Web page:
Great Bowerbird (Chlamydera nuchalis)

The Great Bowerbird’s (Chlamydera nuchalis)  favoured habitat is a broad range of forest and woodland, and the margins of vine forests, monsoon forest, and mangrove swamps.

As with most members of the bowerbird family, breeding considerations dominate the lifecycle: females nest inconspicuously and raise their young alone, while the males spend most of the year building, maintaining, improving, defending, and above all displaying from their bowers. Only a male with a successful bower can attract mates.  Spend some time watching them decorate, they are so much fun to watch!

They are a common and conspicuous resident of northern Australia, from the area around Broome across the Top End to Cape York Peninsula and as far south as Mount Isa.  I got my best views in Katherine near the museum and at the Lazy Lizard Caravan Park but I pretty much saw them everywhere!




Experience the Wild

Australian Geographic


Here’s just a few examples of why the Bowerbirds are so much fun to watch!  They dance, decorate, romance and more!


Satin Bowerbird (Ptilonorhynchus violaceus)

Elizabeth Taylor would have been jealous of these eyes!  The Satin Bowerbird (Ptilonorhynchus violaceus) is a bowerbird endemic to eastern Australia.

IMG_9159 IMG_9103aFemale Satin Bowerbird


You can find them in Eastern Australia, check with local birders and eBird as the bowers are usually well known.  Girraween (blue dot) has an easy-to-find bower near the toilet block.  If they are thirsty, they will let you know by sitting on the water fountain and looking at you expectantly.  Once you find a bower, don’t just tick your list and move on, these birds are very entertaining so sit down and watch them for awhile!




Birdlife Australia

Birds in Backyards

NSW Environment & Heritage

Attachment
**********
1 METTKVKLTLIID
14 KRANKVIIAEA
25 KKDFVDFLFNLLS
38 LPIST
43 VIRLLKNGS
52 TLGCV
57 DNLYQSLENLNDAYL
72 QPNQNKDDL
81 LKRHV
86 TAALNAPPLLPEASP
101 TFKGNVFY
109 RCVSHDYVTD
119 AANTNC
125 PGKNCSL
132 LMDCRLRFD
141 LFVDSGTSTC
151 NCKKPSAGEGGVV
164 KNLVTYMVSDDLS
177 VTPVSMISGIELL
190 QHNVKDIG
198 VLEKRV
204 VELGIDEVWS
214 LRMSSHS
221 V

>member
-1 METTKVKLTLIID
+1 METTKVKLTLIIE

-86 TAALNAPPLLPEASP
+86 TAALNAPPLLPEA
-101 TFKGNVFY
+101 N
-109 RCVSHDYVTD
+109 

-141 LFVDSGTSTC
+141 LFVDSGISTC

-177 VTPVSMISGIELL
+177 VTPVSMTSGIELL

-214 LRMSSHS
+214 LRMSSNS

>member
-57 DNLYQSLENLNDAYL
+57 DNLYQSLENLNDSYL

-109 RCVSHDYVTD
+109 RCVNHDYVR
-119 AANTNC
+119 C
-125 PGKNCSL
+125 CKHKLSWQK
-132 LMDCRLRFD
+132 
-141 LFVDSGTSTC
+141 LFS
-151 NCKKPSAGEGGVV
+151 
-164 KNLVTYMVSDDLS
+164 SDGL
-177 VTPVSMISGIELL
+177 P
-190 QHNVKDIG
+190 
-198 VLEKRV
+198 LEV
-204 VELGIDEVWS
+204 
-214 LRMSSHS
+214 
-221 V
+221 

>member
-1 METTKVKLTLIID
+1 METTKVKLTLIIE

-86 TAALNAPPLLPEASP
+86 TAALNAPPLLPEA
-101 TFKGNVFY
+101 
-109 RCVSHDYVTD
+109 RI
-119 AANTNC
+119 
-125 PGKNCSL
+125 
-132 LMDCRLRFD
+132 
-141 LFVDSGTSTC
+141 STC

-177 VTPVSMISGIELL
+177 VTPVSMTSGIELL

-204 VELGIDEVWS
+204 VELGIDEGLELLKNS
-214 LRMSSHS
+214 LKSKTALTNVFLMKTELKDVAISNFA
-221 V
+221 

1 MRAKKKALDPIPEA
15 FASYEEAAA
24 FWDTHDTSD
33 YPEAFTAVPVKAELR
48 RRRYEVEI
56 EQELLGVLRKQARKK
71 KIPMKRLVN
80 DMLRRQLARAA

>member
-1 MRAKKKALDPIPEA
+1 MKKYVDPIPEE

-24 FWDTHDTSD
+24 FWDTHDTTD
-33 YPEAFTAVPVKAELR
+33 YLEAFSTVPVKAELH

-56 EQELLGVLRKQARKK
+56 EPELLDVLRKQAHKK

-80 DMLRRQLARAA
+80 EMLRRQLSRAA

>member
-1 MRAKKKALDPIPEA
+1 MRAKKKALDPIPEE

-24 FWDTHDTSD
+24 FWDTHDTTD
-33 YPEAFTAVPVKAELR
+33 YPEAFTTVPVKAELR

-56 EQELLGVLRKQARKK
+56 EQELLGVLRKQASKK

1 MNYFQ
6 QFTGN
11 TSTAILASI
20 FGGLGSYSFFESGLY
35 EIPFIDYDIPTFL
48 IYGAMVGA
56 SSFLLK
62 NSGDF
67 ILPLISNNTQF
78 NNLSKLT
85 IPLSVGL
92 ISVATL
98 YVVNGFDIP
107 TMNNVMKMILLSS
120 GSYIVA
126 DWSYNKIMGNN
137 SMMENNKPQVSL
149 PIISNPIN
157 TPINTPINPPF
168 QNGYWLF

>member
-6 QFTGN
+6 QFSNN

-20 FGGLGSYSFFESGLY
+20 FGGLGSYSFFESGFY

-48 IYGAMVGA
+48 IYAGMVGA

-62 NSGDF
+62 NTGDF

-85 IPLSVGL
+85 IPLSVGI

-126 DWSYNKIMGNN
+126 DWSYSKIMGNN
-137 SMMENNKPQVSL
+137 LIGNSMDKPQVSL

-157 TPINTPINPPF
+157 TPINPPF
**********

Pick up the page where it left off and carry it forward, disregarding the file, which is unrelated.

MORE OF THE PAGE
ABC Science



Building a bower.

Robbing humans to woo his fair lady.  Not sure if it was the toothbrush, the car keys, the house, the tenner or his dance show but she finally gives in!


Birding Bowra Part 2 – Pond & Homestead Area

There are some great places to see birds just a few steps from the shearers cabin at Bowra Station.  Getting up at dawn, bringing a chair outside and watching the birds wake up is very rewarding!


Black-winged Stilts are very common here.


White-breasted Woodswallows


Black-fronted Dotterel


Another stilt


Red-winged Parrot


Rainbow Bee-eater

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Red-rumped Parrot

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Spotted Bowerbird with Bower

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Paddy Melons – food for hungry parrots


We’ve all seen pet Budgies but nothing beats seeing them in the wild!  They have nests in the trees near the homestead.

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Red-rump Parrot

IMG_8511aDiamond Dove


Red-winged Parrot


More Budgies

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Beautiful Red-winged Parrot posing nicely


Red-rumps are usually in the trees around the pond


The 10 Sexiest Male Birds

The BBC brings us this list of stunning birds who really know how to impress the chicks!  I’ve only seen one in person, the Satin Bowerbird in Girraween NP.   He was quite happy to take a blue bottle cap to impress his paramour!  With those brilliant purple eyes, he’s pretty impressive already!

IMG_9110aCheck out the full list and see how many YOU have seen!

My Top Thirty Bird Sightings Of 2014

Most other years this would be a top ten, but with 3 major birding trips this year I am struggling to make it a top thirty!  If you want to see last year’s birds click here.   There is no way I could single out one top bird with so many to choose from so they are being presented in chronological order.  I haven’t finished blogging the Queensland road trip or the African Adventure so I have to cheat a bit with the photos.  They are my photos but just pasted in.

1.  Carnaby’s Cockatoo – seen at several places in Western Australia, Feb 2014.


2.  Western Rosella – seen at Dryandra and Stirling Range in Western Australia, Feb 2014


3.  Purple-crowned Lorikeet – seen near Fitzgerald National Park, Western Australia, Feb 2014


4.  Western Bowerbird – seen at Nallan Station, Western Australia, Feb 2014